Body and Soul

The first session of the Collateral Campaign has just concluded and all the invitees have left Diotima’s apartment, except Arnheim. Diotima is feeling the beginnings of love for him, but she cannot articulate it. She is confused by an unforced metaphor.

And suddenly her chaste mind was troubled by a bizarre notion: her empty apartment, in the absence of even her husband, seemed like a pair of trousers Arnheim had just slipped into. There are such moments, when chastity itself may be visited by such abortive flashes from the pit of darkness, and so the wonderful dream of a love in which body and soul are entirely one bloomed in Diotima. (I,195)

But Arnheim has never been in love. For him pants are sometimes just pants.

Arnheim had no inkling of this. His trousers made an impeccably perpendicular line to the gleaming parquet; his morning coat, his cravat, his serenely smiling patrician head, said nothing, so perfect were they. (I,195)

What exactly is soul?

How to describe it then? Whether one is at rest or in motion, what matters is not what lies ahead, what one sees, hears, wants, takes, masters. It forms a horizon, a semicircle before one, but the ends of this semicircle are joined by a string, and the plane of this string goes right through the middle of the world. In front, the face and hands look out of it; sensations and strivings run ahead of it, and no one doubts that whatever one does is always reasonable, or at least passionate. In other words, outer circumstances call for us to act in a way everyone can understand; and if, in the toils of passion, we do something incomprehensible, that too is, in  its own way, understandable. Yet however understandable and self-contained everything seems, this is accompanied by an obscure feeling that it is only half the story. Something is not quite in balance, and a person pressed forward, like a tightrope walker, in order not to sway and fall. And as he presses on through life and leaves lived life behind, the life ahead and the life already lived form a wall, and his path in the end resembles the path of a woodworm: no matter how it corkscrews forward or even backward, it always leaves an empty space behind it. And this horrible feeling of blind, cutoff space behind the fullness of everything, this half that is always missing even when  everything is a whole, this is what eventually makes one perceive what one calls the soul. (I,196)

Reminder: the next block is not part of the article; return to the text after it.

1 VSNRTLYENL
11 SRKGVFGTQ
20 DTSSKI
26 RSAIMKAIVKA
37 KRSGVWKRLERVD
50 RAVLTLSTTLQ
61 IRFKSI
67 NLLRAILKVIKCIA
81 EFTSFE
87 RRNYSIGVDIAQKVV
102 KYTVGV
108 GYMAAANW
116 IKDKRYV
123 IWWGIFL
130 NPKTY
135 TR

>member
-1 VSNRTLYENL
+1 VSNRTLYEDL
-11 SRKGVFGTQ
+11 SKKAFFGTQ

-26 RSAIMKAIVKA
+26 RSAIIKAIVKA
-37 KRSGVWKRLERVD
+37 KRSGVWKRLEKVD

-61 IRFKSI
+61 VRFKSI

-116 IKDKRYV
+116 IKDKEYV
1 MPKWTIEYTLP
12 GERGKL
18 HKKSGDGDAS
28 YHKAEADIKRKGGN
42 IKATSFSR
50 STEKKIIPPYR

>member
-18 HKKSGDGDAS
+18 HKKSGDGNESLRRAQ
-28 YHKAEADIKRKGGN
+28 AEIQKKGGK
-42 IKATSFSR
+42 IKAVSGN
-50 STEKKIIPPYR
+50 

We always include it, of course, in our thoughts, intuitions, feelings, in all sorts of surrogate ways and according to our individual temperament. In youth it manifests itself as a distinct feeling of insecurity about whether everything one does is really the right thing, after all; in old age as a sense of wonder at how little one has done of all one had really meant to do. In between, one takes comfort in the thought that one is a hell of a good fellow, even if every little thing can’t be justified; or that the world is not the way it ought to be either, so that one’s failures come to represent a fair enough compromise. Then there are always some people who think beyond all this of a God who has their missing pieces in His pocket. Only love has a special position in this; in this exceptional case the missing half grows back; the beloved seems to stand where ordinarily something was always missing. The souls unite “dos-à-dos,” as it were, making themselves superfluous in the process. This is why most people, after the one great love in their youth is over, no longer feel the absence of their soul, so that this so-called foolishness fulfills a useful social function. (I,196-197)


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